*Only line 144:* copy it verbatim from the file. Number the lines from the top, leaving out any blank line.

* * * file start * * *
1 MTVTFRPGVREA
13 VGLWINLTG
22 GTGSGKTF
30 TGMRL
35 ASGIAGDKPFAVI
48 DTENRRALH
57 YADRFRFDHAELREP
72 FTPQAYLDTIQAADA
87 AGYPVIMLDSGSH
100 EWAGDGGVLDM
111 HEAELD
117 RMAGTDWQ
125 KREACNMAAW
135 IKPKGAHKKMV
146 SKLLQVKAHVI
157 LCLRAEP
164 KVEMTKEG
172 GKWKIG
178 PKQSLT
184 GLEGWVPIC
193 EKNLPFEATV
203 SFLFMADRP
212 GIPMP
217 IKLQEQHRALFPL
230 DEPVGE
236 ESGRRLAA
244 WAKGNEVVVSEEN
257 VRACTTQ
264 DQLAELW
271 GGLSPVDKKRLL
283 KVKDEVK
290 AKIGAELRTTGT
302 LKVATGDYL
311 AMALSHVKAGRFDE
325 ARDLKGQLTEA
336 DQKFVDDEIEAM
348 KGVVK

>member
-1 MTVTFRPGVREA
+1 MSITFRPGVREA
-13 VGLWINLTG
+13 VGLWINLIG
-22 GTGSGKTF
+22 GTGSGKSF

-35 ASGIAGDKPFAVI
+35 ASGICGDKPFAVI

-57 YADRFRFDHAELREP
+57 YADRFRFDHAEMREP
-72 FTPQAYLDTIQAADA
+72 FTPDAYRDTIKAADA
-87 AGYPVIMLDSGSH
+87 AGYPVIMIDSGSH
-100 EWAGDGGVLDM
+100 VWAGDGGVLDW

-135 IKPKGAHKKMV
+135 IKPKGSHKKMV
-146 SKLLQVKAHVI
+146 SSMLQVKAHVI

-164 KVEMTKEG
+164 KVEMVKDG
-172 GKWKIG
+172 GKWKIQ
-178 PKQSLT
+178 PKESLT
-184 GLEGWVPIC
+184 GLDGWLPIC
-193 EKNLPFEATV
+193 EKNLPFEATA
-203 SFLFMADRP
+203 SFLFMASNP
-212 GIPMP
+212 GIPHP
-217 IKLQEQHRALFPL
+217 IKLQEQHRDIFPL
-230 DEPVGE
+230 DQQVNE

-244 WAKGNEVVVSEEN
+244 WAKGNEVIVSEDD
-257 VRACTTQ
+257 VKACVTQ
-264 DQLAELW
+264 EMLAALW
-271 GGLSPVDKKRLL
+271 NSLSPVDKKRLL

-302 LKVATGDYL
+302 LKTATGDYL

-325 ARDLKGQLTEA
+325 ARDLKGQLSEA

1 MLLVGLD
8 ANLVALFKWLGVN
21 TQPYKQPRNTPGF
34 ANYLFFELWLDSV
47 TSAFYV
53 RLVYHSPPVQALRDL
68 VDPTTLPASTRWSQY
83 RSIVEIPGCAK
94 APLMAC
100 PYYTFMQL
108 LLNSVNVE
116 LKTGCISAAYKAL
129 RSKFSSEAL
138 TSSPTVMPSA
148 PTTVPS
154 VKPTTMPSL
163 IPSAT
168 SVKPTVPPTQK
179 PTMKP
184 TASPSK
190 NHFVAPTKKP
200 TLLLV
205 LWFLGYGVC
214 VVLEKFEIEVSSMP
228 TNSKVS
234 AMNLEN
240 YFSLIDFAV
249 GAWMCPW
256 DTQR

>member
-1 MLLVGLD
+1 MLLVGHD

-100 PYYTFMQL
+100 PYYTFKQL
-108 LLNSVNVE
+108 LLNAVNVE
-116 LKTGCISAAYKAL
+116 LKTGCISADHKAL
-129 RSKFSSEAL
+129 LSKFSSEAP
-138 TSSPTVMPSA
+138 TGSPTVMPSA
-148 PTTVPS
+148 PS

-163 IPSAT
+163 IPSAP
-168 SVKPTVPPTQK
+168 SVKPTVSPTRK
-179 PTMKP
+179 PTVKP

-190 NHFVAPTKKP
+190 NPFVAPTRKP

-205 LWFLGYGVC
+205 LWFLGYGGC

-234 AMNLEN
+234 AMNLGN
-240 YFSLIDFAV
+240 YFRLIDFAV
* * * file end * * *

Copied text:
+234 AMNLGN